Beer Sheva-based Ben Gurion University (BGU) will launch Israel’s first research satellite owned by an academic institution when nanosatellite BGUSAT lifts off on Wednesday. It will culminate five years of joint work with the country’s science ministry and Israel Aerospace Industries, as well as two years aof nanosat design and construction. It will also happen to share a ride with the UAE’s first cubesat, the Nayif-1, which has been developed by the American University of Sharjah (AUS).
It also shows the potential power of nanosatellites for universities, as they tend to cost a few hundred thousand dollars and are feasible investments for universities with large endowments or the ability to raise money from alumni very quickly.
BGUSAT and Nayif-1 will be two of 104 satellites that will go up on the PSLV-C37 mission from the Satish Dhawan launching pad in India, including the Cartosat 2D, Kazakhstan’s Al-Farabi-1), Switzerland’s Dido 2, the Netherlands’ PEASS, and Planet’s 88-nanosatellite-strong Flock 3P of “Dove” orbitersrbiters. It is purportedly the first time any Israeli university will have direct access to satellite data for research purposes.
Tel Aviv University will also have access to 10×10×30 cm3 BGUSAT, which will be on an orbital path ideal for researching Earth’s airglow layer (the area of the atmosphere with a faint emission of light that makes the night sky never appear completely dark). The two schools have submitted a joint proposal for funding to the Israel Space Agency, which has promised a further 1 million shekels to research conducted with the satellite.
“Nanosatellites enable space engineering and space research at costs that are affordable for academia. The reduced costs allow academia to assume a much more active role in the field taking advantage of the innovation and initiative of researchers and students,” Professor Dan Blumberg, BGU’s VP and Dean for R&D, said.
This won’t just be the first university-supported satellite in the UAE’s history, but its first satellite overall.
“Over the past two years, we began to establish CubeSat manufacturing technology in the UAE to be used in environmental and development-related fields which are of interest to the community,” Yousuf Al Shaibani, director general of the Mohammed bin Rashid Space Center (MBRSC), the UAE’s national space center, said in a statement. Once in orbit, the 10×10×11.35 cm3 Nayif-1 will purportedly send and receive messages on amateur radio frequencies, according to the National.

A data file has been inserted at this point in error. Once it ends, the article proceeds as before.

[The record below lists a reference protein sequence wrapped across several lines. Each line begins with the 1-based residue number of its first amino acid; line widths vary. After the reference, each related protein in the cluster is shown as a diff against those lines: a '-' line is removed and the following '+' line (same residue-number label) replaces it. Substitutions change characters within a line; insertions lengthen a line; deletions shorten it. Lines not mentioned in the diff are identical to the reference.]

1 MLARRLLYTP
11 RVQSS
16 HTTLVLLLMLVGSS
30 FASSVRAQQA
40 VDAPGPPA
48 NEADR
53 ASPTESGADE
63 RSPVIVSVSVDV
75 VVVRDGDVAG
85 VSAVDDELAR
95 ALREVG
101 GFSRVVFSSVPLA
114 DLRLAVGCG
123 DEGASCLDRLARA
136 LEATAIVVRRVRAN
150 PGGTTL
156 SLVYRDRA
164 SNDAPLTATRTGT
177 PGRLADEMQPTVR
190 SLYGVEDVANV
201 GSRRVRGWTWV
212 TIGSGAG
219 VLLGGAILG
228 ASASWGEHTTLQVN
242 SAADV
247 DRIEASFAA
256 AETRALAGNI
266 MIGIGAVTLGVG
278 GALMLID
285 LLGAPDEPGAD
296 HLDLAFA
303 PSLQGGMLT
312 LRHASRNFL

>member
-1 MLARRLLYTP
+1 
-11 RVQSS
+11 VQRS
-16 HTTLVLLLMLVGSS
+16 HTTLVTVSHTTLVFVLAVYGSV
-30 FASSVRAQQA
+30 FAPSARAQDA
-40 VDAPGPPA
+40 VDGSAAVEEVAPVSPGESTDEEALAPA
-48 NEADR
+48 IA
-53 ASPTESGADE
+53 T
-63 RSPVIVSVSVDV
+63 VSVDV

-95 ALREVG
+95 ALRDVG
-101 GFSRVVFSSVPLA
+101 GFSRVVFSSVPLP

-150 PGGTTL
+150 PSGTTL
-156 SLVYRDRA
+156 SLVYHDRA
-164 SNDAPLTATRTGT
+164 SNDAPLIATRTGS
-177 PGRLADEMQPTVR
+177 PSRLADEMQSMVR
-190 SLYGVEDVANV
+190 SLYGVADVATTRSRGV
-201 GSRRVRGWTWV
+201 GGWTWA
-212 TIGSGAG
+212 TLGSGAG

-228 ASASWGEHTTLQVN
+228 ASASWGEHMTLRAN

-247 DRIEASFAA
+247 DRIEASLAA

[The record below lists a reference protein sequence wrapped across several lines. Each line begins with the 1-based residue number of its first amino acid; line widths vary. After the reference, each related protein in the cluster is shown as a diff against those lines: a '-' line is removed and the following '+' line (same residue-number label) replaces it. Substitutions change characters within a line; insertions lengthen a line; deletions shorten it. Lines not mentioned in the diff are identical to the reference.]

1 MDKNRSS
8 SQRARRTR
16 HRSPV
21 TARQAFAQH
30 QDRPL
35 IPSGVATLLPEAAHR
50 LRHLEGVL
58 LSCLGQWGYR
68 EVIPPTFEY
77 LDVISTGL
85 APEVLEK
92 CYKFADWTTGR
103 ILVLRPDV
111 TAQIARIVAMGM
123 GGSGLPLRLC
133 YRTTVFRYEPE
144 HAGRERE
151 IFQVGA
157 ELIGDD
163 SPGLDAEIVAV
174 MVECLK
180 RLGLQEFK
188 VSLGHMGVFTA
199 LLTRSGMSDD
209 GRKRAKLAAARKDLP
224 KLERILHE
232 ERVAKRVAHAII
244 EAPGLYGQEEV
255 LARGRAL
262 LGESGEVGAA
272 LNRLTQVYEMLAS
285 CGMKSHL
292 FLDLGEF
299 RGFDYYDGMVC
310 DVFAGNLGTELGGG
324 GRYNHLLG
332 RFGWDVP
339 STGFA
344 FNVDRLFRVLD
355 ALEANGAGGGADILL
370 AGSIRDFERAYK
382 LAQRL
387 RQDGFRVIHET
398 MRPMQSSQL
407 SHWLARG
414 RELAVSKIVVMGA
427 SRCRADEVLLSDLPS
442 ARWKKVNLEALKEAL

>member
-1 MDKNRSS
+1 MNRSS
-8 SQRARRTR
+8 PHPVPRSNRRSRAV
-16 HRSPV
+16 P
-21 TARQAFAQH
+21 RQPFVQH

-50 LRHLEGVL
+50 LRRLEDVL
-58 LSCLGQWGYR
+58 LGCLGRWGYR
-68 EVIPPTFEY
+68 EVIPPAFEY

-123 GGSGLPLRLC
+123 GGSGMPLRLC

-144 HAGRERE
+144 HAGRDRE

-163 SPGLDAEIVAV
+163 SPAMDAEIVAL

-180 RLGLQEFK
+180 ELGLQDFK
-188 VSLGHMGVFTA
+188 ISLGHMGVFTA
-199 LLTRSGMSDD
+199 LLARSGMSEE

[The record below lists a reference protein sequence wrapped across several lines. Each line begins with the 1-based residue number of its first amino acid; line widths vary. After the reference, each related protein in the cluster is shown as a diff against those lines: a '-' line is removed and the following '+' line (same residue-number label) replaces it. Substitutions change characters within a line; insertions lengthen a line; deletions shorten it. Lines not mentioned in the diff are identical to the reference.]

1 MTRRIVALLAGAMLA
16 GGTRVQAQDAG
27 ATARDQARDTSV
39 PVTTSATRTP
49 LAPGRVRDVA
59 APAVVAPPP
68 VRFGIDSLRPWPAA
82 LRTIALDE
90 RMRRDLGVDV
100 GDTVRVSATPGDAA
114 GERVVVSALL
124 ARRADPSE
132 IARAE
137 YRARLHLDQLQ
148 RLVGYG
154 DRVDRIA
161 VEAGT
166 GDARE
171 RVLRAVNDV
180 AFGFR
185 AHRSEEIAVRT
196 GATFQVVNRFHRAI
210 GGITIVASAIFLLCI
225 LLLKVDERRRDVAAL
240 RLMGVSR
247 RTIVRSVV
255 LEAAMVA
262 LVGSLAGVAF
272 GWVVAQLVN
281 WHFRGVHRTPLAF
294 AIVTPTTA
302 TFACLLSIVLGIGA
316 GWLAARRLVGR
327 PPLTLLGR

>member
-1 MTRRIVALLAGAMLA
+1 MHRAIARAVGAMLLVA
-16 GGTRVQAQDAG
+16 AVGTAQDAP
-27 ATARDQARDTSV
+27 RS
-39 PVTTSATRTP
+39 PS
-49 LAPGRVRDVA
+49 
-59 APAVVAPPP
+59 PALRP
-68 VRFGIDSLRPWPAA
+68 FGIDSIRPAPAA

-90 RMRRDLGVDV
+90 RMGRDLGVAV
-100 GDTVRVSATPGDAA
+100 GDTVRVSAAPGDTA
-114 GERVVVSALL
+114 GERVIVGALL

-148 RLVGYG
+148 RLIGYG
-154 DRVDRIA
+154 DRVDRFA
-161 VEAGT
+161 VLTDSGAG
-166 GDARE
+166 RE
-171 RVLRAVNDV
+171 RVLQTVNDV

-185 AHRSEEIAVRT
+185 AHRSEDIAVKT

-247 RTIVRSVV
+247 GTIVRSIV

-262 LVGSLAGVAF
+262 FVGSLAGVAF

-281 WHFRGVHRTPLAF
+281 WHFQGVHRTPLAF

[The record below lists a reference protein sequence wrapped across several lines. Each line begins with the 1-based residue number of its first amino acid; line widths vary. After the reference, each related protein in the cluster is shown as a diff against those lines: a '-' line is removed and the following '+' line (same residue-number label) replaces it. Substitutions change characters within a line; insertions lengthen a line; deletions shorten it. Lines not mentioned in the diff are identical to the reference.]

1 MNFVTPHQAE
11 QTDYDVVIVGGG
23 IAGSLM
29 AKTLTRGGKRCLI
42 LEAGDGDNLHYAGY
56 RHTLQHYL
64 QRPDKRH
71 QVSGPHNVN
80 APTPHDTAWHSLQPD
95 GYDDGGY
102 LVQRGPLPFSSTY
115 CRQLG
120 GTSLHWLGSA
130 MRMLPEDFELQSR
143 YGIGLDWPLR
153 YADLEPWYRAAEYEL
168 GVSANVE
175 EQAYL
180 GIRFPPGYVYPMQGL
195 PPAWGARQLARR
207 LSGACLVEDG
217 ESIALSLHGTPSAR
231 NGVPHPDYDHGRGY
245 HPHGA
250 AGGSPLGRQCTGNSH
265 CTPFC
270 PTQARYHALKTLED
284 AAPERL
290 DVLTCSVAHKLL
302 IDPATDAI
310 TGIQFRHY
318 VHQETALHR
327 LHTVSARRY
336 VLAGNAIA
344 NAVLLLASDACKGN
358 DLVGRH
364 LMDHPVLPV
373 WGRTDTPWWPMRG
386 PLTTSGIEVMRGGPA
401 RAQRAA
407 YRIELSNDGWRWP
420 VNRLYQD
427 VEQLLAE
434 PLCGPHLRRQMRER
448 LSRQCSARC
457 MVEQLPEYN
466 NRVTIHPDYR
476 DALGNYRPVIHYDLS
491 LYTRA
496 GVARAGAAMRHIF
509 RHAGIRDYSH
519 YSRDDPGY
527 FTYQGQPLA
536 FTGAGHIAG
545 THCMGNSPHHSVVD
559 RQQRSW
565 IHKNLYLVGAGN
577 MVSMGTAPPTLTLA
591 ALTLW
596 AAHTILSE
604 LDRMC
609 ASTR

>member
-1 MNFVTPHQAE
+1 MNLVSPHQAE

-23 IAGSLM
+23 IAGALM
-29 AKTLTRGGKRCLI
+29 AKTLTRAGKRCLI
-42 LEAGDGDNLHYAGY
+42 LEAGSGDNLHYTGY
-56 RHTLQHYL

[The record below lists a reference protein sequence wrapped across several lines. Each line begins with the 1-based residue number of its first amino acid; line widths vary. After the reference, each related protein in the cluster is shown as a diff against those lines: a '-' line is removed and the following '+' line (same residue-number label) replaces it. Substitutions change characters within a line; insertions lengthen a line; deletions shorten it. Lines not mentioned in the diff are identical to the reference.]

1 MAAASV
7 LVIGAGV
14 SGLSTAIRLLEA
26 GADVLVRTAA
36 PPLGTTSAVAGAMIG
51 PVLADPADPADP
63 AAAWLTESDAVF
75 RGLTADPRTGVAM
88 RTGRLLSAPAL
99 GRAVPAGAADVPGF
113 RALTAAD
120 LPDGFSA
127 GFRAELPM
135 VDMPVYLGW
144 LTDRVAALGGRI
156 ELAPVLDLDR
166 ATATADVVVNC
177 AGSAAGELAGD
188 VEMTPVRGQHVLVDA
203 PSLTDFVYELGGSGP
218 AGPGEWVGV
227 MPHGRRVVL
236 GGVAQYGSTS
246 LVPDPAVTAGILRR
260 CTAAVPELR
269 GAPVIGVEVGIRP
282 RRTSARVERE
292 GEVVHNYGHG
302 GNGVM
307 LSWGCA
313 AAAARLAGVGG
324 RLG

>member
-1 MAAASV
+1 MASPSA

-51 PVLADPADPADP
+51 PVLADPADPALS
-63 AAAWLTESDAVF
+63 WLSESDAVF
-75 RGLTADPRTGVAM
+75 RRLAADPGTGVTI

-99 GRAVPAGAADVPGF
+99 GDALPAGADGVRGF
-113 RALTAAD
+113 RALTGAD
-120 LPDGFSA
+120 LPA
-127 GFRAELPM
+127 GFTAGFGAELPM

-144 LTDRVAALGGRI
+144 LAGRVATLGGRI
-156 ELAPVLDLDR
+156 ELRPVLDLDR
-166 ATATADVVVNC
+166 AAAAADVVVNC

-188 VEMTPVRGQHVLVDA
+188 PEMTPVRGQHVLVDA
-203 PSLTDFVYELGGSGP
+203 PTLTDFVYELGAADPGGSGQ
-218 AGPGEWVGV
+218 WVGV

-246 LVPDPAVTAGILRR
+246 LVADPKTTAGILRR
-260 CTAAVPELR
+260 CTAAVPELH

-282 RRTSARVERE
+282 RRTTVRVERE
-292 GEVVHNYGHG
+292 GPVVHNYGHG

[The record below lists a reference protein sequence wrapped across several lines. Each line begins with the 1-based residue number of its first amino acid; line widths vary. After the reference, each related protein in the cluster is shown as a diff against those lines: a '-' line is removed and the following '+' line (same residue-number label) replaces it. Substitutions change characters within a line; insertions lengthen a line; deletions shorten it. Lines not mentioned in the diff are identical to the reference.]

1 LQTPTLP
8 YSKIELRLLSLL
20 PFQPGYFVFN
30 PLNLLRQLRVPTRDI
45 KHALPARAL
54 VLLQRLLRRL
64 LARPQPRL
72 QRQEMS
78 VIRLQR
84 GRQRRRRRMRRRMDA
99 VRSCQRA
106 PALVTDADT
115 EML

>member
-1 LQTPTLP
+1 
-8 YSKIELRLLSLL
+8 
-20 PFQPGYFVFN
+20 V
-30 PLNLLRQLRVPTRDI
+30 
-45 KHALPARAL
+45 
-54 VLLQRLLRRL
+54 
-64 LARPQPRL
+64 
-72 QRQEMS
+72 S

Four students who took part in the satellite’s development have been recruited to join the MBRSC, Al-Shaibani added, saying, “The center aspires to build a sustainable future for the satellite industry in the UAE, and we count on our youth to provide solutions and innovations that are conducive to sector growth.”
An independent alternative for universities
Nanosatellites are far more agile than conventional satellites and cost a “whole order of magnitude less,” BGU spokesperson Ehud Zion Waldoks told Geektime, who added the orbiter will operate from an altitude of 500 km, significantly lower than classic satellites which might be as far away as 36,000 km from the surface.
Several companies, most notably Silicon Valley-based Planet, have launched dozens of them to create the world’s largest startup-controlled satellite constellation (i.e., network). They provide an incredible opportunity for schools with limited budgetary resources to develop and plan their own satellites for direct research purposes. In the case of both these particular launches, government organizations supported the effort, but it is entirely feasible future nanosats will be independently developed by universities and launched with the help of private companies like SpaceX.
In Israel, where startups like SkyFi and Spacepharma have developed satellites that will respectively focus communication signals and conduct biological experiments in microgravity, there is an expectation more of these nano-orbiters will make it to the cosmos in the coming years.
“We expect challenging ideas from the Israeli research community,” Avi Belsberger, director of the Israel Space Agency, wrote in a press release.”This is the first time that Israeli researchers will have the opportunity to receive information directly from a completely ‘blue and white’ satellite, without having to go through other countries or research agencies.”
“This is the first time that Israeli researchers will have the opportunity to receive information directly from a completely ‘blue and white’ satellite, without having to go through other countries or research agencies,” Belsberger added, referring to the colors of the national flag. BGUSAT will also carry a “unique” camera that functions in short infrared and will be used to observe weather patterns.
That camera was jointly developed by MicroGic Electronics and IAI’s Space Division. The satellite will have an operations team on the ground at BGU’s Earth and Planetary Image Facility (EPIF), the university’s Ehud Zion Waldoks told Geektime.
“We are proud to be part of an innovative technological project, which opens up the world of nanosatellites to new and varied scientific missions. For the first time, a dedicated computer with computing power similar to those of the larger satellites, but developed specifically for nanosatellites by the space division, has been installed,” IAI MBT Space Division head Col. (res.) Ofer Doron said in a statement to the press. He added the same computer features on the craft that Google Lunar XPrize team SpaceIL will launch toward the moon in the latter half of 2017.
Expect more schools, from unexpected places, to get into the act in 2017 and 2018.
BRAC University in Bangladesh will join the club next month when it launches its BRAC ONNESHA cubesat with the help of the Japan Aerospace Exploration Agency.